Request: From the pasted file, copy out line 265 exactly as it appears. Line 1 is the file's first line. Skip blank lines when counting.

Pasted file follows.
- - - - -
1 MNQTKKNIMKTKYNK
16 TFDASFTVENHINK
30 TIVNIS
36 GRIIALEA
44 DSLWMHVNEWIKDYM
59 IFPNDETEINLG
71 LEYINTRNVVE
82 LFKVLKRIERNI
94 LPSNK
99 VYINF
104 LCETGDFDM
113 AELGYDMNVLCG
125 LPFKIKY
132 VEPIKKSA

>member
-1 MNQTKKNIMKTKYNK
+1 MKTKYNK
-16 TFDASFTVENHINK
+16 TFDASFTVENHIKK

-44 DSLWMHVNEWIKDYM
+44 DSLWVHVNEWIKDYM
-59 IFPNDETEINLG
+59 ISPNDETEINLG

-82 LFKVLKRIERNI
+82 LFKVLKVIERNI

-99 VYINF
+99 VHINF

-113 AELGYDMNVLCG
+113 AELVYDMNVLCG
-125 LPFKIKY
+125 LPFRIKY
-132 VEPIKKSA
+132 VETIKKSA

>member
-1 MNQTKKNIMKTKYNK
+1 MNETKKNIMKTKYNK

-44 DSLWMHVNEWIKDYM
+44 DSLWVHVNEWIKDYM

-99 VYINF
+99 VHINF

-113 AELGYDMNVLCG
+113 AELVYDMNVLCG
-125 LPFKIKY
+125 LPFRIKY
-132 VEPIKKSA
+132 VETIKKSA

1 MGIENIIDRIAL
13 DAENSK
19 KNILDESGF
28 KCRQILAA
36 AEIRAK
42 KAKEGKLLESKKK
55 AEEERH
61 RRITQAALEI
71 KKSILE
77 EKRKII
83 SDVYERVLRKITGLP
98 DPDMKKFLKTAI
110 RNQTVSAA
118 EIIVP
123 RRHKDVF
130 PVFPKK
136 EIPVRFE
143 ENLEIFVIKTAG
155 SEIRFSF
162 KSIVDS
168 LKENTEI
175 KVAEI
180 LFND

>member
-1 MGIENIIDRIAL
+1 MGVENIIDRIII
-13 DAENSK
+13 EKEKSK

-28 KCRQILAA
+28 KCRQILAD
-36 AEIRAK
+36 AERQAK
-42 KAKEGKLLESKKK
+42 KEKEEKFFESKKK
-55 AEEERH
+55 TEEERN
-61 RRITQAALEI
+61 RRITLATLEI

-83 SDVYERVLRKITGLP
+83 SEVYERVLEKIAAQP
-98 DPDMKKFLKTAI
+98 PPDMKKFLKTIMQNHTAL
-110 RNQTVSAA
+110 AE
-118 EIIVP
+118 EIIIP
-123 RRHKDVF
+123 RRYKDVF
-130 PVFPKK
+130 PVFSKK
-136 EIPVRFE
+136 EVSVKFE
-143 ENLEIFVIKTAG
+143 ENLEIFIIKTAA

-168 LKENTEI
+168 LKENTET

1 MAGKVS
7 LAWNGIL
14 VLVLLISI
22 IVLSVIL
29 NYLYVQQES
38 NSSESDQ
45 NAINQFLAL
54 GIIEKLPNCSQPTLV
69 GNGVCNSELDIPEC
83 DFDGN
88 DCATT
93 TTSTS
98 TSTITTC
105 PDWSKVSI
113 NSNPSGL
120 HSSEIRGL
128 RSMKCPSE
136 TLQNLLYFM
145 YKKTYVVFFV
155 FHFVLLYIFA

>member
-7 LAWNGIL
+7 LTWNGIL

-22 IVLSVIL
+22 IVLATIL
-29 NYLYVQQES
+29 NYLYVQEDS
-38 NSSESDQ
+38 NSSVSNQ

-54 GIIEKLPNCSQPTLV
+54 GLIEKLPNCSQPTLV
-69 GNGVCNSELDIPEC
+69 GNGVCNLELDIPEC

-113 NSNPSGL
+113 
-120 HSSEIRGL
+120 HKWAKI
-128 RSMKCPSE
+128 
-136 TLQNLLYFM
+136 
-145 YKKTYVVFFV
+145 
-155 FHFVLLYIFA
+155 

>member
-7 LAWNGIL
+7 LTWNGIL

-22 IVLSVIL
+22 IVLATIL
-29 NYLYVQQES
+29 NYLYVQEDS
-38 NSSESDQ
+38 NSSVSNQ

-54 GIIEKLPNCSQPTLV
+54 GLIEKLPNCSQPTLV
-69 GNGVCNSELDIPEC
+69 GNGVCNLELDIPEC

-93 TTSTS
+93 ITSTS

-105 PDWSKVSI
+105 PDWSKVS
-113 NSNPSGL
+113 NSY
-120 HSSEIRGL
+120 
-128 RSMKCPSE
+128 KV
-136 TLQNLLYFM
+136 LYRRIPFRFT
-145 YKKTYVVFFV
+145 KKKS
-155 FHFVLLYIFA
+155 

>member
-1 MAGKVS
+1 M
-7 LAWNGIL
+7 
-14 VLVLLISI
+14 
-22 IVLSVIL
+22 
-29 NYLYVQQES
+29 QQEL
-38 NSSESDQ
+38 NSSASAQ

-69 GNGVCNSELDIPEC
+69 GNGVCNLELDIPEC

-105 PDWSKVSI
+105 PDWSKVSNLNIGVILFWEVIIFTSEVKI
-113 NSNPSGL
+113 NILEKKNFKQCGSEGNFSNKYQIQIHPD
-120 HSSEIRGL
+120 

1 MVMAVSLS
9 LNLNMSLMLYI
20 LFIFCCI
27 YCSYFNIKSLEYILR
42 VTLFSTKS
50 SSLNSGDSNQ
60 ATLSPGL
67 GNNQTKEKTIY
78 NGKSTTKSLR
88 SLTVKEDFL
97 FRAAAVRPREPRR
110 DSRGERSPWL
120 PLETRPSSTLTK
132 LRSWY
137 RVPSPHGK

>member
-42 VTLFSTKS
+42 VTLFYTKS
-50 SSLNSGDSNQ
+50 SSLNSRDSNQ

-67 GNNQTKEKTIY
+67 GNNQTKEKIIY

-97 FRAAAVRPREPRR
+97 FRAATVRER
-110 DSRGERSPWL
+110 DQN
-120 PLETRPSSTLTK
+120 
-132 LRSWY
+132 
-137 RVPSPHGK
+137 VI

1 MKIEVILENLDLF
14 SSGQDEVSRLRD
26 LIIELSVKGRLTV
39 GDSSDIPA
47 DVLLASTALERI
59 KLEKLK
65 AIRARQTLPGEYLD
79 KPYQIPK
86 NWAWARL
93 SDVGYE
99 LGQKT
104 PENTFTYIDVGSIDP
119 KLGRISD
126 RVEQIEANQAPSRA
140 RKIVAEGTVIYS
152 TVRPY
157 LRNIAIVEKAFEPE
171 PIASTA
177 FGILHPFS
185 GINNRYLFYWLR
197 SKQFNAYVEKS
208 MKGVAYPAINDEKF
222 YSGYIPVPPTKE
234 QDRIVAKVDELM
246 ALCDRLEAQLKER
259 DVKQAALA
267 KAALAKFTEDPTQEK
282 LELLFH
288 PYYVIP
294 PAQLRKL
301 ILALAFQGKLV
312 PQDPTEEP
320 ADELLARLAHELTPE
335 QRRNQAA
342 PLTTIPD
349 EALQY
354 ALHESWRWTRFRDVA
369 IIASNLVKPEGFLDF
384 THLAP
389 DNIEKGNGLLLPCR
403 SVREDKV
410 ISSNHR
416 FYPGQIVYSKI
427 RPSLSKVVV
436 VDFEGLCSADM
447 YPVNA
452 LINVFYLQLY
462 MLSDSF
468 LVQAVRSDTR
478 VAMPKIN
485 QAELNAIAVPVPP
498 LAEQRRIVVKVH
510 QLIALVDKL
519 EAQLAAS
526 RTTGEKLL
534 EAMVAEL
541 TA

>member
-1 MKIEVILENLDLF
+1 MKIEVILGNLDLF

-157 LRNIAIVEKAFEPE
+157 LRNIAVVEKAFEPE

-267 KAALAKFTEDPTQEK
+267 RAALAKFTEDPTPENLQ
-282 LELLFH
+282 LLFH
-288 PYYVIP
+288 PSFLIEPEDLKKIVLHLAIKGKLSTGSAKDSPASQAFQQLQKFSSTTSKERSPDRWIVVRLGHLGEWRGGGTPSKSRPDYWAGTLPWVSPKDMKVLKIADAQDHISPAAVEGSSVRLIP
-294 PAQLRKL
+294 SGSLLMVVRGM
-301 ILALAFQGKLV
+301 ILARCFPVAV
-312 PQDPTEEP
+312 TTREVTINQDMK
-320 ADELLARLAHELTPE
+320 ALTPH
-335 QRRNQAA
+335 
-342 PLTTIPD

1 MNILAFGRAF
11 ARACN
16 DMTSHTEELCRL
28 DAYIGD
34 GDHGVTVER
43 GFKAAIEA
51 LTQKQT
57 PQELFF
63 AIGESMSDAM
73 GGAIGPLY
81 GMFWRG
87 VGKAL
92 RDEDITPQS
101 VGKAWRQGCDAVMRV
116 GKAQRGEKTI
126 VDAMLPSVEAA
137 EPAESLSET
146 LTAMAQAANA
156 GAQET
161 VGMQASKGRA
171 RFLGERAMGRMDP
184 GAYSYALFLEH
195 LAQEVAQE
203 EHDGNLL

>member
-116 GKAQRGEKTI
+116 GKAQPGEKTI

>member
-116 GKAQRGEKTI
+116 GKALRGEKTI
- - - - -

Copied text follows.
349 EALQY